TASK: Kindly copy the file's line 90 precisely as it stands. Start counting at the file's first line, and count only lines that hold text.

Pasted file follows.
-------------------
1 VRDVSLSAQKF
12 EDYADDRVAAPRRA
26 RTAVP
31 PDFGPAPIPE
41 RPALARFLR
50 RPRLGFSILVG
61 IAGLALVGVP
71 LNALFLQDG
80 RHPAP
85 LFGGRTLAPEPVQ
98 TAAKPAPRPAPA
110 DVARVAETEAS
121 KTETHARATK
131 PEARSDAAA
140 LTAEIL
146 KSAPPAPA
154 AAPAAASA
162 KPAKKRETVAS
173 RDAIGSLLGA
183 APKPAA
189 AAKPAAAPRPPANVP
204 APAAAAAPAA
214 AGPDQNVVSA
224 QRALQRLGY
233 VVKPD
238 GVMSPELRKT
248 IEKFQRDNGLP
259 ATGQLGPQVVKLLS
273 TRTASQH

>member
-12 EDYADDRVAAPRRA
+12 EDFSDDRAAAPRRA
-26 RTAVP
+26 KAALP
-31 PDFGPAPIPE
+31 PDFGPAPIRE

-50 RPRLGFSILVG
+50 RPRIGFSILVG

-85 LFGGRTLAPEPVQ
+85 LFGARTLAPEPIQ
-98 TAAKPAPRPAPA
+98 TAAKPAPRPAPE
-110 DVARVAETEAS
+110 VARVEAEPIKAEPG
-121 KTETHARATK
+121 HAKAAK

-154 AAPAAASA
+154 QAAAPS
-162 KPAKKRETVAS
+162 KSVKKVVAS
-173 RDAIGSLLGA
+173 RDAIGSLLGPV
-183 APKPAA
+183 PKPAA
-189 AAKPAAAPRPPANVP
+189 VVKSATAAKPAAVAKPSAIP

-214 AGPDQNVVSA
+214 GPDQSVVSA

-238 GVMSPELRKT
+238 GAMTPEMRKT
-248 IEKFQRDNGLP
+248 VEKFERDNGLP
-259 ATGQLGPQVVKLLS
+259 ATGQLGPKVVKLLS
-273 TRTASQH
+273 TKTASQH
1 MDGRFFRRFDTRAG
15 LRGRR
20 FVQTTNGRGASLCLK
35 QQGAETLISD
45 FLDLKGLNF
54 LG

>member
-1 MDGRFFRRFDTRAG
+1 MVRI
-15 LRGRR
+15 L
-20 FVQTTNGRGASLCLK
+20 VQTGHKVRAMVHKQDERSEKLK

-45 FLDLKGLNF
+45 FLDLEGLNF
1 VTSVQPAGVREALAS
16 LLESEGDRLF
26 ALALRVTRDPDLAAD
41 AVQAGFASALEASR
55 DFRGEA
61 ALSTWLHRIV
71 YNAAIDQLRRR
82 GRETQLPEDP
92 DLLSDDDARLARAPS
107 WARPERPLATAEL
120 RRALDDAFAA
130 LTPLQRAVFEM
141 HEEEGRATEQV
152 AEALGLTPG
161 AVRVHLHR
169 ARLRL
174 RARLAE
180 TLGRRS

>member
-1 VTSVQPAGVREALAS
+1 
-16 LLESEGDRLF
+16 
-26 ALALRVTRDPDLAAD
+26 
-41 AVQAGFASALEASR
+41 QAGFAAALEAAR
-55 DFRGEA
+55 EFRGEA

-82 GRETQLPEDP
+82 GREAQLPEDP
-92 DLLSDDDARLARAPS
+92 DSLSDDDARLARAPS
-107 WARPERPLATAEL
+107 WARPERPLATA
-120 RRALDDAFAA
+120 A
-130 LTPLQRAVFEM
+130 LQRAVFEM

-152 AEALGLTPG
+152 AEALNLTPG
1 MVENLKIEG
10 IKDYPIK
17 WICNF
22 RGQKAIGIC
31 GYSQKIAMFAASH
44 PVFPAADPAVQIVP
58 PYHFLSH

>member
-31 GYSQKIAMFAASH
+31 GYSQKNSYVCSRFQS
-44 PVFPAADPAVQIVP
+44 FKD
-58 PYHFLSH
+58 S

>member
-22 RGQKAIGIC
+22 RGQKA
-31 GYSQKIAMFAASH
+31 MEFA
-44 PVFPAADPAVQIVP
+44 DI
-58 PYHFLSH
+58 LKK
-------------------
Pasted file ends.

92 DLLSDDDARLARAPS